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How did a society on the edge of collapse and dominated by wandering bands of armed men give way to a vibrant Buddhist culture, led by yogins and scholars? Ronald M. Davidson explores how the translation and spread of esoteric Buddhist texts dramatically shaped Tibetan society and led to its rise as the center of Buddhist culture throughout Asia, replacing India as the perceived source of religious ideology and tradition.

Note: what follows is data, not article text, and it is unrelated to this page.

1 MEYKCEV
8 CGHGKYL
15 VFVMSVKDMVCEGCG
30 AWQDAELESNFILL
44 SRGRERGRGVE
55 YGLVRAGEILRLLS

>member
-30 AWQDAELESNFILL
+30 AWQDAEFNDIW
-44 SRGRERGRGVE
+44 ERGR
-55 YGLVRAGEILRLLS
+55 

During the Tibetan Renaissance (950-1200 C.E.), monks and yogins translated an enormous number of Indian Buddhist texts. They employed the evolving literature and practices of esoteric Buddhism as the basis to reconstruct Tibetan religious, cultural, and political institutions. Many translators achieved the de facto status of feudal lords and while not always loyal to their Buddhist vows, these figures helped solidify political power in the hands of religious authorities and began a process that led to the Dalai Lama's theocracy. Davidson's vivid portraits of the monks, priests, popular preachers, yogins, and aristocratic clans who changed Tibetan society and culture further enhance his perspectives on the tensions and transformations that characterized medieval Tibet.
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